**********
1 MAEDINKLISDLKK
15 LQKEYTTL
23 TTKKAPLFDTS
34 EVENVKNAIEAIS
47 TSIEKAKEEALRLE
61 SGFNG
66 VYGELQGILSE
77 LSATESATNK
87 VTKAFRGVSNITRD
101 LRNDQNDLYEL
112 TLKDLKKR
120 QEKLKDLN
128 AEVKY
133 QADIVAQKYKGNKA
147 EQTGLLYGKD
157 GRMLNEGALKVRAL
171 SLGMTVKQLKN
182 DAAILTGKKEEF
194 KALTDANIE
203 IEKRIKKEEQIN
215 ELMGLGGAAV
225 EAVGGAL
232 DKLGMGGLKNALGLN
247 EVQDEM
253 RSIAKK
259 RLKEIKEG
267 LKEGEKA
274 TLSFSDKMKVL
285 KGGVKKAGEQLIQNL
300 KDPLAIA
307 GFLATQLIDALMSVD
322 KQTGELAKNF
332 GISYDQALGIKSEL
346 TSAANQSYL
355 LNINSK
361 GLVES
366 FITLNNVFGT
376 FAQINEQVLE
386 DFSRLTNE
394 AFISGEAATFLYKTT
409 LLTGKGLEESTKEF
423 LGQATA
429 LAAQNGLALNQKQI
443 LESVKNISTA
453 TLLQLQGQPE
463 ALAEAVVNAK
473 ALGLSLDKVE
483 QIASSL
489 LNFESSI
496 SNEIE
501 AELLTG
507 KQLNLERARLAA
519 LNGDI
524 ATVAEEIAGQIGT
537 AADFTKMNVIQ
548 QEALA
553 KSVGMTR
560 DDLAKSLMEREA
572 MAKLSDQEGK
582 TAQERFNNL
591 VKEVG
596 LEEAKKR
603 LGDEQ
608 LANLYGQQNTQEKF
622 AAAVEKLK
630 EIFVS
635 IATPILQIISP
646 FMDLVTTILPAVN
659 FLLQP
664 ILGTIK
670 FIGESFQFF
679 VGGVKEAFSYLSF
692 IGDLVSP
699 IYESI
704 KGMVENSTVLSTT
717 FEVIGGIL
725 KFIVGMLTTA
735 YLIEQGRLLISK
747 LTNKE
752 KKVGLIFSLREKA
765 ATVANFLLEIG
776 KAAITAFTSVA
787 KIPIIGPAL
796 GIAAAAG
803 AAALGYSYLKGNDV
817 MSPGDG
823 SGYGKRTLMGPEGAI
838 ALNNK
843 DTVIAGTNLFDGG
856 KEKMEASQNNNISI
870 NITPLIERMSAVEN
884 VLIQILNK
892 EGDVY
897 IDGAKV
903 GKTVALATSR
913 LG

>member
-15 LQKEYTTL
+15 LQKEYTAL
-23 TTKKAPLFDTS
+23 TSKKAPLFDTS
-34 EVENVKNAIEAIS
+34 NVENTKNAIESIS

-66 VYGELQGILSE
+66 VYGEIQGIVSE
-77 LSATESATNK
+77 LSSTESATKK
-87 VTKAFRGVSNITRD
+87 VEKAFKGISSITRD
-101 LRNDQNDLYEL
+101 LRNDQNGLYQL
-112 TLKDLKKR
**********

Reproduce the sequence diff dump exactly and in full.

1 MAEDINKLISDLKK
15 LQKEYTTL
23 TTKKAPLFDTS
34 EVENVKNAIEAIS
47 TSIEKAKEEALRLE
61 SGFNG
66 VYGELQGILSE
77 LSATESATNK
87 VTKAFRGVSNITRD
101 LRNDQNDLYEL
112 TLKDLKKR
120 QEKLKDLN
128 AEVKY
133 QADIVAQKYKGNKA
147 EQTGLLYGKD
157 GRMLNEGALKVRAL
171 SLGMTVKQLKN
182 DAAILTGKKEEF
194 KALTDANIE
203 IEKRIKKEEQIN
215 ELMGLGGAAV
225 EAVGGAL
232 DKLGMGGLKNALGLN
247 EVQDEM
253 RSIAKK
259 RLKEIKEG
267 LKEGEKA
274 TLSFSDKMKVL
285 KGGVKKAGEQLIQNL
300 KDPLAIA
307 GFLATQLIDALMSVD
322 KQTGELAKNF
332 GISYDQALGIKSEL
346 TSAANQSYL
355 LNINSK
361 GLVES
366 FITLNNVFGT
376 FAQINEQVLE
386 DFSRLTNE
394 AFISGEAATFLYKTT
409 LLTGKGLEESTKEF
423 LGQATA
429 LAAQNGLALNQKQI
443 LESVKNISTA
453 TLLQLQGQPE
463 ALAEAVVNAK
473 ALGLSLDKVE
483 QIASSL
489 LNFESSI
496 SNEIE
501 AELLTG
507 KQLNLERARLAA
519 LNGDI
524 ATVAEEIAGQIGT
537 AADFTKMNVIQ
548 QEALA
553 KSVGMTR
560 DDLAKSLMEREA
572 MAKLSDQEGK
582 TAQERFNNL
591 VKEVG
596 LEEAKKR
603 LGDEQ
608 LANLYGQQNTQEKF
622 AAAVEKLK
630 EIFVS
635 IATPILQIISP
646 FMDLVTTILPAVN
659 FLLQP
664 ILGTIK
670 FIGESFQFF
679 VGGVKEAFSYLSF
692 IGDLVSP
699 IYESI
704 KGMVENSTVLSTT
717 FEVIGGIL
725 KFIVGMLTTA
735 YLIEQGRLLISK
747 LTNKE
752 KKVGLIFSLREKA
765 ATVANFLLEIG
776 KAAITAFTSVA
787 KIPIIGPAL
796 GIAAAAG
803 AAALGYSYLKGNDV
817 MSPGDG
823 SGYGKRTLMGPEGAI
838 ALNNK
843 DTVIAGTNLFDGG
856 KEKMEASQNNNISI
870 NITPLIERMSAVEN
884 VLIQILNK
892 EGDVY
897 IDGAKV
903 GKTVALATSR
913 LG

>member
-15 LQKEYTTL
+15 LQKEYTAL
-23 TTKKAPLFDTS
+23 TSKKAPLFDTS
-34 EVENVKNAIEAIS
+34 NVENTKNAIESIS

-66 VYGELQGILSE
+66 VYGEIQGIVSE
-77 LSATESATNK
+77 LSSTESATKK
-87 VTKAFRGVSNITRD
+87 VEKAFKGISSITRD
-101 LRNDQNDLYEL
+101 LRNDQNGLYQL
-112 TLKDLKKR